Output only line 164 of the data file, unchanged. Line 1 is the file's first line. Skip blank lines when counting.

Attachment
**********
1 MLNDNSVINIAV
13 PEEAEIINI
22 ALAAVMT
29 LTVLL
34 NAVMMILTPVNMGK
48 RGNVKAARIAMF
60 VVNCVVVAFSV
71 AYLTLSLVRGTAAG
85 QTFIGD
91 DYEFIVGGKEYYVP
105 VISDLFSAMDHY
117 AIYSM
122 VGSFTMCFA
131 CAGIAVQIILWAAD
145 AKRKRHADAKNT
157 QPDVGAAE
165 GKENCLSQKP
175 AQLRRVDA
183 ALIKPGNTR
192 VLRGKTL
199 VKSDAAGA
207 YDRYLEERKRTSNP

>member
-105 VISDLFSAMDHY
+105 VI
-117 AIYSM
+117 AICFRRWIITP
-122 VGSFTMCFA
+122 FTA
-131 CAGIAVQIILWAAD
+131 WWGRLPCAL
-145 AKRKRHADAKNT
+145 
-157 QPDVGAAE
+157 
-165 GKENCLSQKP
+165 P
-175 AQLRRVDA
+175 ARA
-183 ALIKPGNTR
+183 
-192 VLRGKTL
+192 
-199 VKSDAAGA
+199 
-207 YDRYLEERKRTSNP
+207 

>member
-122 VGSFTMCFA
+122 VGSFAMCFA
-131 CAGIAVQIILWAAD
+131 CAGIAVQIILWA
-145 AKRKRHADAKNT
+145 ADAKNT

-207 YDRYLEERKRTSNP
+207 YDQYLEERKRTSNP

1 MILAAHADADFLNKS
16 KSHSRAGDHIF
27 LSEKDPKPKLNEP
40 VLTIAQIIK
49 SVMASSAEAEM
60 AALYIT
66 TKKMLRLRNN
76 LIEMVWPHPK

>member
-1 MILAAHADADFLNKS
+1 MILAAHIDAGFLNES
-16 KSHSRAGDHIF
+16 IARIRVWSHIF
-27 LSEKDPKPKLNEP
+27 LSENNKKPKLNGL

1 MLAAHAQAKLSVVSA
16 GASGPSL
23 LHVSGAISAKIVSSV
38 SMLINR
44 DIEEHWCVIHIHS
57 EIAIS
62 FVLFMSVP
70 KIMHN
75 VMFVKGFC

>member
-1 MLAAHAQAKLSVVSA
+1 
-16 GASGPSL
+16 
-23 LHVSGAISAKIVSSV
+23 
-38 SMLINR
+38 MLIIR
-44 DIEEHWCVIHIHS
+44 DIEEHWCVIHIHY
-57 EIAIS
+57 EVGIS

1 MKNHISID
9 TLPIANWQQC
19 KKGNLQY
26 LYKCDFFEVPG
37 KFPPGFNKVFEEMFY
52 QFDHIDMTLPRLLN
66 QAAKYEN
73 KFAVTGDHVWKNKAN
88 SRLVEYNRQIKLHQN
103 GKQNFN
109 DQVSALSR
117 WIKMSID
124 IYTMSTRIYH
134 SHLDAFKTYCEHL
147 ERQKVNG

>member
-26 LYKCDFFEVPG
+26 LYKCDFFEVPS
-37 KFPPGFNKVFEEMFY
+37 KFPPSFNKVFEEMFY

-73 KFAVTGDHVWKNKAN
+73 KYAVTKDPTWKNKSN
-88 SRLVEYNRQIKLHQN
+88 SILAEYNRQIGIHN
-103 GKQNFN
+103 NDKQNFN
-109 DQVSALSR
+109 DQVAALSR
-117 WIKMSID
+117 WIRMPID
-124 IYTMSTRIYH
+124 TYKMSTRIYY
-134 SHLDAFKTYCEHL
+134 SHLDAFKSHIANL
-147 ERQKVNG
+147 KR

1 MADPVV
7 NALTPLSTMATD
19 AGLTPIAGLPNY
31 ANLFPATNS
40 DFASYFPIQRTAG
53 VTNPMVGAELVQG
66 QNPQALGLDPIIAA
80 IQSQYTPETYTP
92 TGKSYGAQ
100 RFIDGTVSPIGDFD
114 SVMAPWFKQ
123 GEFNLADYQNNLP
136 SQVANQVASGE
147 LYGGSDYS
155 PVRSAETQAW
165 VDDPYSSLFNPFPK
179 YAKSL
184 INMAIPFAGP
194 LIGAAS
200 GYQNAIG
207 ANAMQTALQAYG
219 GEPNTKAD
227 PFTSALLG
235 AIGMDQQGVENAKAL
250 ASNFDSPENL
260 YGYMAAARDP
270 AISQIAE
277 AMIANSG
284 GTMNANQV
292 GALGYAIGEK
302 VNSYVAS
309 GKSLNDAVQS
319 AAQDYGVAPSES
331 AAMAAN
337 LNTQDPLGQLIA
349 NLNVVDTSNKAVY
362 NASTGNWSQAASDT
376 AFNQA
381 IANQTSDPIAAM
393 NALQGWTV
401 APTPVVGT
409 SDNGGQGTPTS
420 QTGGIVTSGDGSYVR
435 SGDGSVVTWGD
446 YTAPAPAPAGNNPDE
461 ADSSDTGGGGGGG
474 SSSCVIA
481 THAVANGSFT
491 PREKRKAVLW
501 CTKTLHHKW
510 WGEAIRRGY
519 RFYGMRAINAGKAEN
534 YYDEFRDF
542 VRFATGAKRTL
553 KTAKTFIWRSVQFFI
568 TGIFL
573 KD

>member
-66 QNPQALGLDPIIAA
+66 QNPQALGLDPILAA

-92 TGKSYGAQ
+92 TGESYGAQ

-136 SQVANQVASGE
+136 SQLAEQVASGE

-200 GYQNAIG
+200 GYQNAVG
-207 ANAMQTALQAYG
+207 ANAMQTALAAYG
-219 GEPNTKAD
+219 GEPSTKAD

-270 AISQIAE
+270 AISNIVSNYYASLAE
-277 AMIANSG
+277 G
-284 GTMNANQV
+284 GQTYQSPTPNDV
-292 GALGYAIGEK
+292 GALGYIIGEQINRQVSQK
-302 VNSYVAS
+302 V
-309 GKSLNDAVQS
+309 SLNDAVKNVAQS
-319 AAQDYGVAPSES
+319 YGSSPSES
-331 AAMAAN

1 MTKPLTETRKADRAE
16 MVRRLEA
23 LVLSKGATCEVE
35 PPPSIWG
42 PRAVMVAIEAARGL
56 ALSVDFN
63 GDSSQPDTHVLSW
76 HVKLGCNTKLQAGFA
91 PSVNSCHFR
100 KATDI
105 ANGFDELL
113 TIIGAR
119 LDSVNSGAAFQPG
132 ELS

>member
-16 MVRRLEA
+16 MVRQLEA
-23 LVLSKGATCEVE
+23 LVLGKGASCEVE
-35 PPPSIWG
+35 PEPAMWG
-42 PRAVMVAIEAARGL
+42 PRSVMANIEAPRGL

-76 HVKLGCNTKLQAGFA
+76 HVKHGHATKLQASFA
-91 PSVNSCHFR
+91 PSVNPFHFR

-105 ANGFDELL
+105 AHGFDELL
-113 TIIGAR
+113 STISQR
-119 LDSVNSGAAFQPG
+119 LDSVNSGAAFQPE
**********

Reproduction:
337 LNTQDPLGQLIA